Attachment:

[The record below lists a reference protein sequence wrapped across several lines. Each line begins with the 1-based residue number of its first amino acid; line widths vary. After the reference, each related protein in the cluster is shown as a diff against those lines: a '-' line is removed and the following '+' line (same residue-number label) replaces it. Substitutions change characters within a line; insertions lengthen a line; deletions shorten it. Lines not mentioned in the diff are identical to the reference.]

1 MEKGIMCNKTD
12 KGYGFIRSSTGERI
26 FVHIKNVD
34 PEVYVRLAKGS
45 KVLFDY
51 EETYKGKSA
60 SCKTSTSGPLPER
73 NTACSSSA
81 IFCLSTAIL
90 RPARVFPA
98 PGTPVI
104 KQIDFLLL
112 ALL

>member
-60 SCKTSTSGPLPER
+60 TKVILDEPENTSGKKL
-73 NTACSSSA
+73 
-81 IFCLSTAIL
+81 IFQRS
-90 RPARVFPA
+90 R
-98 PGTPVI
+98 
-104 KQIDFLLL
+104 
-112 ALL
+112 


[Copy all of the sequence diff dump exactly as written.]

[The record below lists a reference protein sequence wrapped across several lines. Each line begins with the 1-based residue number of its first amino acid; line widths vary. After the reference, each related protein in the cluster is shown as a diff against those lines: a '-' line is removed and the following '+' line (same residue-number label) replaces it. Substitutions change characters within a line; insertions lengthen a line; deletions shorten it. Lines not mentioned in the diff are identical to the reference.]

1 MEKGIMCNKTD
12 KGYGFIRSSTGERI
26 FVHIKNVD
34 PEVYVRLAKGS
45 KVLFDY
51 EETYKGKSA
60 SCKTSTSGPLPER
73 NTACSSSA
81 IFCLSTAIL
90 RPARVFPA
98 PGTPVI
104 KQIDFLLL
112 ALL

>member
-60 SCKTSTSGPLPER
+60 TKVILDEPENTSGKKL
-73 NTACSSSA
+73 
-81 IFCLSTAIL
+81 IFQRS
-90 RPARVFPA
+90 R
-98 PGTPVI
+98 
-104 KQIDFLLL
+104 
-112 ALL
+112 